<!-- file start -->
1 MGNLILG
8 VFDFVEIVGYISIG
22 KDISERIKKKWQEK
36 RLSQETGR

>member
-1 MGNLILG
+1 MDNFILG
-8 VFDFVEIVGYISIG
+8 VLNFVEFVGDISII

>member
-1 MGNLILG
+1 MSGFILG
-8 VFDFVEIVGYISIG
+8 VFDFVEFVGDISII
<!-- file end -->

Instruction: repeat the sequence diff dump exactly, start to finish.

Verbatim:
1 MGNLILG
8 VFDFVEIVGYISIG
22 KDISERIKKKWQEK
36 RLSQETGR

>member
-1 MGNLILG
+1 MDNFILG
-8 VFDFVEIVGYISIG
+8 VLNFVEFVGDISII

>member
-1 MGNLILG
+1 MSGFILG
-8 VFDFVEIVGYISIG
+8 VFDFVEFVGDISII